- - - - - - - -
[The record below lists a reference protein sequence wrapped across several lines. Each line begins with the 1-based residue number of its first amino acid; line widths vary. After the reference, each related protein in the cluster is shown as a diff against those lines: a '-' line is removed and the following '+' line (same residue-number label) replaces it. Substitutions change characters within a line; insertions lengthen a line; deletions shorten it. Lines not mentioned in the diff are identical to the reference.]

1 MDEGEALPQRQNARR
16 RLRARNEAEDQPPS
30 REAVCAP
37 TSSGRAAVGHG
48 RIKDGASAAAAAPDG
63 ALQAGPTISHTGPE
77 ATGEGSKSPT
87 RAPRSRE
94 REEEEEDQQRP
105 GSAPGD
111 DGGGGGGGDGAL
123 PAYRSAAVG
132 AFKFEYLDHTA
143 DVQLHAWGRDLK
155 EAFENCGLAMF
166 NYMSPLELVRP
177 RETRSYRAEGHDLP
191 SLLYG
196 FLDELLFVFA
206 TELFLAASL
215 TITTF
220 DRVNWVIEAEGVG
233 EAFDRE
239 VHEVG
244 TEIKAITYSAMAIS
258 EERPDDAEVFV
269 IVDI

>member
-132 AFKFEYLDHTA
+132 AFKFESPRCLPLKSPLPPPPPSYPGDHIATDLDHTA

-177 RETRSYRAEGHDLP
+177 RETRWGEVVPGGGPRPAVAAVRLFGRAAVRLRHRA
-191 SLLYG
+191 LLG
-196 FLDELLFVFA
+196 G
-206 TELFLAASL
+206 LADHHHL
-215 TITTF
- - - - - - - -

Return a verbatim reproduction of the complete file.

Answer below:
[The record below lists a reference protein sequence wrapped across several lines. Each line begins with the 1-based residue number of its first amino acid; line widths vary. After the reference, each related protein in the cluster is shown as a diff against those lines: a '-' line is removed and the following '+' line (same residue-number label) replaces it. Substitutions change characters within a line; insertions lengthen a line; deletions shorten it. Lines not mentioned in the diff are identical to the reference.]

1 MDEGEALPQRQNARR
16 RLRARNEAEDQPPS
30 REAVCAP
37 TSSGRAAVGHG
48 RIKDGASAAAAAPDG
63 ALQAGPTISHTGPE
77 ATGEGSKSPT
87 RAPRSRE
94 REEEEEDQQRP
105 GSAPGD
111 DGGGGGGGDGAL
123 PAYRSAAVG
132 AFKFEYLDHTA
143 DVQLHAWGRDLK
155 EAFENCGLAMF
166 NYMSPLELVRP
177 RETRSYRAEGHDLP
191 SLLYG
196 FLDELLFVFA
206 TELFLAASL
215 TITTF
220 DRVNWVIEAEGVG
233 EAFDRE
239 VHEVG
244 TEIKAITYSAMAIS
258 EERPDDAEVFV
269 IVDI

>member
-132 AFKFEYLDHTA
+132 AFKFESPRCLPLKSPLPPPPPSYPGDHIATDLDHTA

-177 RETRSYRAEGHDLP
+177 RETRWGEVVPGGGPRPAVAAVRLFGRAAVRLRHRA
-191 SLLYG
+191 LLG
-196 FLDELLFVFA
+196 G
-206 TELFLAASL
+206 LADHHHL
-215 TITTF